Aboriginal = a recent defiant and proud adoption by Australian indigenous groups of a name that was assigned to them by a colonial ruling elite (a meaning that continued in Australia until the 1960s/1970s); adopting and providing new meaning to a name that had been used to justify marginalisation and acts of genocide against their peoples. It is said that this is in a process of change at present.
Aborigines = Australian original/first people; the name given to the existing indigenous populations by a colonial ruling elite keen to subject them to genocide in order to gain access to the land and existing resources and to gain control over and to marginalise and/or eliminate completely the existing indigenous population. The reason why this was necessary is because to call the indigenous people 'Australian' would be to recognise from the outset certain rights that we have come to understand today as inalienable rights of indigenous populations and the colonialists as the 'interlopers'. To call them "the Aborigines" was to assign them a place in the history of Australia in which they were already seen as a 'past' from which colonial societies had already developed. The 'original' and the 'new'. Acts against the 'Aborigines', now recognised as classic acts of genocide, were acceptable because this elimination was already written into this concept of the 'past' being promoted by colonial governments. See Paul Keating's speech at Redfern http://www.youtube.com/watch?v=hhqAFLud228&feature=player_embedded#; See Kevin Rudd's "I'm Sorry" speech https://www.youtube.com/watch?v=xiLnsFyAVqE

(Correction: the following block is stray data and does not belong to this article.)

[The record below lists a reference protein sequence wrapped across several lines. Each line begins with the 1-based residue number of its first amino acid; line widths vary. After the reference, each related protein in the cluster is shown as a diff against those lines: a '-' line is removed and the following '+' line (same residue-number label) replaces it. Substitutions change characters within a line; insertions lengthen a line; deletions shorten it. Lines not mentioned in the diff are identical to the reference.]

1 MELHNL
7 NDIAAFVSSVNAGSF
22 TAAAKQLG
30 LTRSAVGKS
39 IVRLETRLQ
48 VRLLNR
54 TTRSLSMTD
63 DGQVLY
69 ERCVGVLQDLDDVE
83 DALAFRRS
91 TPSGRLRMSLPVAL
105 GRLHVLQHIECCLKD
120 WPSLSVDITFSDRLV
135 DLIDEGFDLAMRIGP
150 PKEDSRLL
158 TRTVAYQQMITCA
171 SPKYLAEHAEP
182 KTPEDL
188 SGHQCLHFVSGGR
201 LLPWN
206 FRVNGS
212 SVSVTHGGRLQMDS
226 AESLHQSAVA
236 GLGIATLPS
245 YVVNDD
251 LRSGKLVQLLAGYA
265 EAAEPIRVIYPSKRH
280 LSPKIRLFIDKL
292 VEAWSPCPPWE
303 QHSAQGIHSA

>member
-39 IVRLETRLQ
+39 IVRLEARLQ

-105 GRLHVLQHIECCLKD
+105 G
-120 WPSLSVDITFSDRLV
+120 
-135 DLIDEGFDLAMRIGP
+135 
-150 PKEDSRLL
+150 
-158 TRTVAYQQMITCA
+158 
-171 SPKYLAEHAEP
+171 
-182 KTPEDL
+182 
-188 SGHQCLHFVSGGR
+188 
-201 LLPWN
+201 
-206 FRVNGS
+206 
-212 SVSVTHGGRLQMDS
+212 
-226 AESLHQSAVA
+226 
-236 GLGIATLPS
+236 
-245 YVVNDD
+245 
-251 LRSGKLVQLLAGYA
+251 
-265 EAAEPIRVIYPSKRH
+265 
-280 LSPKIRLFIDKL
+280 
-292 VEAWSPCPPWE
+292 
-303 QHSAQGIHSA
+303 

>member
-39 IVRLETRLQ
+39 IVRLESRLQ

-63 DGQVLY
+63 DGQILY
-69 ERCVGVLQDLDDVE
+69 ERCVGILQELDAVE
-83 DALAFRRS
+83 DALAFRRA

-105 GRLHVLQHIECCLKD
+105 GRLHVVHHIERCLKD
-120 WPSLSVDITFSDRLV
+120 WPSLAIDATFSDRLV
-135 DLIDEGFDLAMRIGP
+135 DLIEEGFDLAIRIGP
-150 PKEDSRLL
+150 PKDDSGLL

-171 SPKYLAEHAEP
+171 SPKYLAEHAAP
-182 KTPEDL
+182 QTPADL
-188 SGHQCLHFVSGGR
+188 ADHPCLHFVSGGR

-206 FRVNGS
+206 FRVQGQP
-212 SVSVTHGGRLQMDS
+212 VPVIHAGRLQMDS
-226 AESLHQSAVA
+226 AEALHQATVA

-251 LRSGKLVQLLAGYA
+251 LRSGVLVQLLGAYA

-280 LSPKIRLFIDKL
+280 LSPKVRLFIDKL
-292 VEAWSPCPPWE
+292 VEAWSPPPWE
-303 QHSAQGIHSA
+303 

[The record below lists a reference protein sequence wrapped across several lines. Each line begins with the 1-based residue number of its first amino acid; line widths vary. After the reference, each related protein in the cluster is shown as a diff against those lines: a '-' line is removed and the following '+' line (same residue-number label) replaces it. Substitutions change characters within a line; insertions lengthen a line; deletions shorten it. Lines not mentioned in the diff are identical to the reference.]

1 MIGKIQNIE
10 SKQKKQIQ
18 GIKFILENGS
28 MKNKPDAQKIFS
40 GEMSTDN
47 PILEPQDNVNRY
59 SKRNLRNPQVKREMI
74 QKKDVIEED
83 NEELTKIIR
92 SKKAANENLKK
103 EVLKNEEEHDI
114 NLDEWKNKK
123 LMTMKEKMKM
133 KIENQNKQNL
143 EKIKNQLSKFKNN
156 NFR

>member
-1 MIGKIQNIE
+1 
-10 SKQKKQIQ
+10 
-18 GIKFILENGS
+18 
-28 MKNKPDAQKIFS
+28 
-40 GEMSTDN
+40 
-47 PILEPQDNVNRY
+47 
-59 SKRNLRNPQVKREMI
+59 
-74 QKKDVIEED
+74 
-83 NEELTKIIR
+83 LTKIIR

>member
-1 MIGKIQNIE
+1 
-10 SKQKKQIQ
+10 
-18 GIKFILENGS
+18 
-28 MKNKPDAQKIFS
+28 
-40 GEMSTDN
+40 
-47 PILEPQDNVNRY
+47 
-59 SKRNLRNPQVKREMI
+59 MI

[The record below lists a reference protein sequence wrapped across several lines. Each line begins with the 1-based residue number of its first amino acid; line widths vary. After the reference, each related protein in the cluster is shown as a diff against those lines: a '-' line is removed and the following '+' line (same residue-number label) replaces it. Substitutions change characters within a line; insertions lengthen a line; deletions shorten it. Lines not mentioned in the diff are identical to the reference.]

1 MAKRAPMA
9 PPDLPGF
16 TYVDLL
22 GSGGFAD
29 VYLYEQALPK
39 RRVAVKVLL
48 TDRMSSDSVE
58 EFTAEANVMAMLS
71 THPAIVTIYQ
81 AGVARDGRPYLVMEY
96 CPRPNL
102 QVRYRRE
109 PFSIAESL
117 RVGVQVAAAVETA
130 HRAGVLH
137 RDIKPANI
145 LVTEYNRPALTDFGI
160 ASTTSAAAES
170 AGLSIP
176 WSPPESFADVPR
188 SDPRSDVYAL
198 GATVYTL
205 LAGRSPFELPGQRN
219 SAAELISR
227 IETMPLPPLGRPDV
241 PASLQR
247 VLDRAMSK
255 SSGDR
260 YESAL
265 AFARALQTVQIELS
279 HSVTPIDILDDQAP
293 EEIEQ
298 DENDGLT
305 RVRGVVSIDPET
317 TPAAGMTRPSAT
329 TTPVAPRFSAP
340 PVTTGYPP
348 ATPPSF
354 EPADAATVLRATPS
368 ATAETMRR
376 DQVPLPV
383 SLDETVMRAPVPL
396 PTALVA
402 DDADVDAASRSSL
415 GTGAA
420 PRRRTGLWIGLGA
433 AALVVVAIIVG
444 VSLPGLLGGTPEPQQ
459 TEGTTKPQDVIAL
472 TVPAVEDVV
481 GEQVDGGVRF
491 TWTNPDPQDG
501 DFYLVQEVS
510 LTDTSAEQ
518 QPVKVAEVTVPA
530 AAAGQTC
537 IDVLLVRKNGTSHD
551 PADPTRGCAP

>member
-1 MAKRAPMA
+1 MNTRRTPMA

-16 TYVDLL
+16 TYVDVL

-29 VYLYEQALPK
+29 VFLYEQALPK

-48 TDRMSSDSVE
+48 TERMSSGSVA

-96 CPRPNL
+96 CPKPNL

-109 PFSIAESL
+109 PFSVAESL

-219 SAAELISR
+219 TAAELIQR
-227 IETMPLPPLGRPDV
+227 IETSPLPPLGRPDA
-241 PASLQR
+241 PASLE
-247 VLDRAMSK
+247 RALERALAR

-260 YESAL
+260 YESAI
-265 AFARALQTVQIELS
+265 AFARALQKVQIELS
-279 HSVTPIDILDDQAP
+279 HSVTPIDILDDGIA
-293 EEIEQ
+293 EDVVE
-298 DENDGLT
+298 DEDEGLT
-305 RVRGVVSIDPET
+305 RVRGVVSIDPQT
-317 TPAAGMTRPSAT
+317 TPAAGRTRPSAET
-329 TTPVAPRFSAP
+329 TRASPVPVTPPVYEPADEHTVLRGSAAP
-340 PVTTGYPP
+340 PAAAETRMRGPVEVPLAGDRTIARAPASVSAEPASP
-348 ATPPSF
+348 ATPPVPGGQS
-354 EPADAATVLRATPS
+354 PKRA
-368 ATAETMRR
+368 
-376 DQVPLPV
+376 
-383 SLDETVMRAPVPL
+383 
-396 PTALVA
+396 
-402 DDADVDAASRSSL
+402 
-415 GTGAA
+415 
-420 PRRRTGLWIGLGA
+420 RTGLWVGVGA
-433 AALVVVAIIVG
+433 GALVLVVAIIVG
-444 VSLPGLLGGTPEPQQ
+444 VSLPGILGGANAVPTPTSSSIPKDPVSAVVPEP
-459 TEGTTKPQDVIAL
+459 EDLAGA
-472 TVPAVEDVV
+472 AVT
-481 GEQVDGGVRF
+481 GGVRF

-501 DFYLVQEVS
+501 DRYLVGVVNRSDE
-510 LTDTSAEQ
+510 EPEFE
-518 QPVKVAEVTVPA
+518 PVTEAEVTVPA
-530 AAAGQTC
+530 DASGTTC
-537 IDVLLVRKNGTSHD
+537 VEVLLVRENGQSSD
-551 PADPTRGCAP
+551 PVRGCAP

race discrimination = racial discrimination
racial discrimination = differences in treatment on the basis of characteristics which may be classified as racial, including skin colour, cultural heritage, and religion; Racial Discrimination Act 1975 makes racial discrimination unlawful in Australia
racial vilification = racial discrimination at work leading to particular forms of mistreatment of (an) individual(s) that is against the Racial Discrimination Act 1975 and actionable by the employee and/or union
racism = organised political campaign in society against victims suffering generally from racial discrimination to have them treated differently, to forbid their entry, to have them expelled, etc. and generally increase discrimination and racial vilification
racist term = terms that have played an important part in long term, systemic racism and have become embedded in racist culture: For example part-Aboriginal, coloured
crime against humanity = (as per Rome Statute of the International Criminal Court) acts when committed as part of a widespread or systematic attack directed against any civilian population, with knowledge of the attack: (a) Murder; (b) Extermination; (c) Enslavement; (d) Deportation or forcible transfer of population; (e) Imprisonment or other severe deprivation of physical liberty in violation of fundamental rules of international law; (f) Torture; (g) Rape, sexual slavery, enforced prostitution, forced pregnancy, enforced sterilisation, or any other form of sexual violence of comparable gravity; (h) Persecution against any identifiable group or collectivity on political, racial, national, ethnic, cultural, religious, gender as defined in paragraph 3, or other grounds that are universally recognised as impermissible under international law, in connection with any act referred to in this paragraph or any crime within the jurisdiction of the Court; (i) Enforced disappearance of persons; (j) The crime of apartheid; (k) Other inhumane acts of a similar character intentionally causing great suffering, or serious injury to body or to mental or physical health.